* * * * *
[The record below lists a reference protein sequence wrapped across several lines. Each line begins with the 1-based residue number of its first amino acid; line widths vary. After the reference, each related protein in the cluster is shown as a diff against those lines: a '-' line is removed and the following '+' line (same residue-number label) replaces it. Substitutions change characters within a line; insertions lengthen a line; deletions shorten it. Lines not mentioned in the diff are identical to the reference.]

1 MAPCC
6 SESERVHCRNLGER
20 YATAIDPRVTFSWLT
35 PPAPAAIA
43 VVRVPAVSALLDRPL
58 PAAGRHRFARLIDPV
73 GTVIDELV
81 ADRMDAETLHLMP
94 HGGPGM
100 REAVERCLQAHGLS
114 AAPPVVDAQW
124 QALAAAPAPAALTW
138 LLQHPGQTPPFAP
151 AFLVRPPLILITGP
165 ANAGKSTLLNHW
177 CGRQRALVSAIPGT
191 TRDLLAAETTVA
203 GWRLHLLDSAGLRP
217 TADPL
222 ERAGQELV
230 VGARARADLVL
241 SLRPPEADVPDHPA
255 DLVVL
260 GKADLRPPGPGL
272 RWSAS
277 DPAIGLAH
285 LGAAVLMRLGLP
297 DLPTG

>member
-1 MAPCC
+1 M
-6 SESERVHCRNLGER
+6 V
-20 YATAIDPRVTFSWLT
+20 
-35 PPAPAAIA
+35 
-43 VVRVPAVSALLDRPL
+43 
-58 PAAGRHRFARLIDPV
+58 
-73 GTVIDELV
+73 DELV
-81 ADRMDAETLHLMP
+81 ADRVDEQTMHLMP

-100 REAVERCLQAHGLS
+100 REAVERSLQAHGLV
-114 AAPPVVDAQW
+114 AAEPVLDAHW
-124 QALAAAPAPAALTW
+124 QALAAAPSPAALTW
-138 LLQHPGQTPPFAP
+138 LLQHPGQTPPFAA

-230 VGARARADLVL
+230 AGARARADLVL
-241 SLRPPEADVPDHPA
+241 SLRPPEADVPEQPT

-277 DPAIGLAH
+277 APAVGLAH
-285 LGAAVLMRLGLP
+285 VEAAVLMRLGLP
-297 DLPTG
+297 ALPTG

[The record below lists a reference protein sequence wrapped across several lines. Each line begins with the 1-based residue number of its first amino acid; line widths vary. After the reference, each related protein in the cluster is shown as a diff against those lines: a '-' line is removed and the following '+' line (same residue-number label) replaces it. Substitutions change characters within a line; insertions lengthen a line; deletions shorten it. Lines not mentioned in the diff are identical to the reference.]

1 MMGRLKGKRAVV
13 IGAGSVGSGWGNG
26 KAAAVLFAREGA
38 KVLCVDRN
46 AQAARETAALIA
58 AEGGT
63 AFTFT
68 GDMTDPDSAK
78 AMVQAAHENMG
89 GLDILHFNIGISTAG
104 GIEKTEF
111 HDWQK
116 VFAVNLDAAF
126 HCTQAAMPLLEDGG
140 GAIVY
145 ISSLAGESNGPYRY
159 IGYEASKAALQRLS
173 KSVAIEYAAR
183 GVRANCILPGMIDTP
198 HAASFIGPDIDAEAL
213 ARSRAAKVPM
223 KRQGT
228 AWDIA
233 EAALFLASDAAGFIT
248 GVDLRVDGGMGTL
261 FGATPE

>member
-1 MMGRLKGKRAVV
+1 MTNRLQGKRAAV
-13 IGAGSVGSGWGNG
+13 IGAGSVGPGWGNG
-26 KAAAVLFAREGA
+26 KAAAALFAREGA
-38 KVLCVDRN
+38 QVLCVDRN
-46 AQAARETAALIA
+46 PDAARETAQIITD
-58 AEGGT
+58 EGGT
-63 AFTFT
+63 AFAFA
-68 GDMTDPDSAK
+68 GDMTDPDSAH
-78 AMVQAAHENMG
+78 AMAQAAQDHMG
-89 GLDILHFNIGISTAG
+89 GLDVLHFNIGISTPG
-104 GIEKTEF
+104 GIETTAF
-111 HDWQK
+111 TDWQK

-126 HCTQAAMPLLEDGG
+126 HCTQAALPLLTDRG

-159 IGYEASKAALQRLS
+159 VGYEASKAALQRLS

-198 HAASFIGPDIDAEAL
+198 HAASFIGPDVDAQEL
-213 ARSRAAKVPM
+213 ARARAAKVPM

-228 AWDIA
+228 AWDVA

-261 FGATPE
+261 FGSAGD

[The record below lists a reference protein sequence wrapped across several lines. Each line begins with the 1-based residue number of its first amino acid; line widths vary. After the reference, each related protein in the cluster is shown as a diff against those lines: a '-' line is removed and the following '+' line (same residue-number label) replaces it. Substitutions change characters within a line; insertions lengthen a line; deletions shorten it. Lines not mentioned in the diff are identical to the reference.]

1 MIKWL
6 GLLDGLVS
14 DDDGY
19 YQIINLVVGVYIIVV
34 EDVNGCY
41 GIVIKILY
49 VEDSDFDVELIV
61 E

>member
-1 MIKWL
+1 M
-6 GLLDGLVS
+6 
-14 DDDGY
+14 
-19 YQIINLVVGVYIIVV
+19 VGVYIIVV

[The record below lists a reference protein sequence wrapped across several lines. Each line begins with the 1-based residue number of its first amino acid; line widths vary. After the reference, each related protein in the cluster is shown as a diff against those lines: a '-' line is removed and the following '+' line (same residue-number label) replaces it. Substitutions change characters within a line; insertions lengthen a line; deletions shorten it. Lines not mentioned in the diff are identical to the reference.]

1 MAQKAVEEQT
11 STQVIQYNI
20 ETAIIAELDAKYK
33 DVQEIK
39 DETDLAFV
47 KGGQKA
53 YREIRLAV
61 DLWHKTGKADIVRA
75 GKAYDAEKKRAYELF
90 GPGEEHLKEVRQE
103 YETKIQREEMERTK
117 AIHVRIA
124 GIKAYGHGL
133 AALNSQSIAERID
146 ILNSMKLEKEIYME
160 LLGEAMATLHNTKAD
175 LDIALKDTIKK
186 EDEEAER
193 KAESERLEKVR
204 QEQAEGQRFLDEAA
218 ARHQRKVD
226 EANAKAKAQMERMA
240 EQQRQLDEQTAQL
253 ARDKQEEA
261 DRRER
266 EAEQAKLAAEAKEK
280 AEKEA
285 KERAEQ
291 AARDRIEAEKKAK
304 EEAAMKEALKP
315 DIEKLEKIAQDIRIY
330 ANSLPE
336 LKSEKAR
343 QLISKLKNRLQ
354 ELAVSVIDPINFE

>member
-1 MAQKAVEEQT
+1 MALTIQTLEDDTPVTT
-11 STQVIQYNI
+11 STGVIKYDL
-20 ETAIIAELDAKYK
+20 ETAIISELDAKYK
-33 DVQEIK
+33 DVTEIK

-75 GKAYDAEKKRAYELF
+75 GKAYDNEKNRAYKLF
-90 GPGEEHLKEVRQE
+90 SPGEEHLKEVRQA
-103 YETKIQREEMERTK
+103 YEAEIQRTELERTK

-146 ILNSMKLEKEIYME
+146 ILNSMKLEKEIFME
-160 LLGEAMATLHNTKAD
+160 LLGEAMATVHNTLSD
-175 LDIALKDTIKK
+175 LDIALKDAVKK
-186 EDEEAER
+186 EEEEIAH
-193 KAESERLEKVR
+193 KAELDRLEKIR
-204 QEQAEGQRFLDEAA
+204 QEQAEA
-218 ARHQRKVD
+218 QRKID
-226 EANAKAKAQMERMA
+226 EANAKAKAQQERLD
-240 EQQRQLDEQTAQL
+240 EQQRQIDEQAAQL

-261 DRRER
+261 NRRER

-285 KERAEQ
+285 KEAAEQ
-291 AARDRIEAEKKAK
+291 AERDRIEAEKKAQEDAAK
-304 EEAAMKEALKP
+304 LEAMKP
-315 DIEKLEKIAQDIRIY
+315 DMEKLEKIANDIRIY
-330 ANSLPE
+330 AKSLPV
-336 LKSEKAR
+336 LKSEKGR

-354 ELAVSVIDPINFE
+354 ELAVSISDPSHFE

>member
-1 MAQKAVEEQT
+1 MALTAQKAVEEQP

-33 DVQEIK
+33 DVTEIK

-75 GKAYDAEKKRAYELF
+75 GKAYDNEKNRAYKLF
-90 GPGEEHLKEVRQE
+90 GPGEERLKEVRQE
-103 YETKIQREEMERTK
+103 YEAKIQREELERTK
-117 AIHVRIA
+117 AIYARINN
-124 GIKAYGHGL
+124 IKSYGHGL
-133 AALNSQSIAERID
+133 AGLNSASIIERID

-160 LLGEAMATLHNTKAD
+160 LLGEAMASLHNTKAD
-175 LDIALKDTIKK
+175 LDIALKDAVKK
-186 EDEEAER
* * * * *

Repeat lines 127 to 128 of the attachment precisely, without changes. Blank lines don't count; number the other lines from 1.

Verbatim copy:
-261 FGATPE
+261 FGSAGD